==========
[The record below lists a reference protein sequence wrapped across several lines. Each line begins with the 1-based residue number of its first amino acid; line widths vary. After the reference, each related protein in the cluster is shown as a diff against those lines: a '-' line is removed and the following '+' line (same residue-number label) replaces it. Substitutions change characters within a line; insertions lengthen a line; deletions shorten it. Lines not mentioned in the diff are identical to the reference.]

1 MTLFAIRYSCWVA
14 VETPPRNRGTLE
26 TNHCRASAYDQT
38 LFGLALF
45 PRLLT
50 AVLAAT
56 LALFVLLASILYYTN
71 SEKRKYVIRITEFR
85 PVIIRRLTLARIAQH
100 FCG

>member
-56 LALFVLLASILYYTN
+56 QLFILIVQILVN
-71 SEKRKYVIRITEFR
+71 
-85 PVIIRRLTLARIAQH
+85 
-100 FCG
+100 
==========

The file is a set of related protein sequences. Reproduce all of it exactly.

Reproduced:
[The record below lists a reference protein sequence wrapped across several lines. Each line begins with the 1-based residue number of its first amino acid; line widths vary. After the reference, each related protein in the cluster is shown as a diff against those lines: a '-' line is removed and the following '+' line (same residue-number label) replaces it. Substitutions change characters within a line; insertions lengthen a line; deletions shorten it. Lines not mentioned in the diff are identical to the reference.]

1 MTLFAIRYSCWVA
14 VETPPRNRGTLE
26 TNHCRASAYDQT
38 LFGLALF
45 PRLLT
50 AVLAAT
56 LALFVLLASILYYTN
71 SEKRKYVIRITEFR
85 PVIIRRLTLARIAQH
100 FCG

>member
-56 LALFVLLASILYYTN
+56 QLFILIVQILVN
-71 SEKRKYVIRITEFR
+71 
-85 PVIIRRLTLARIAQH
+85 
-100 FCG
+100 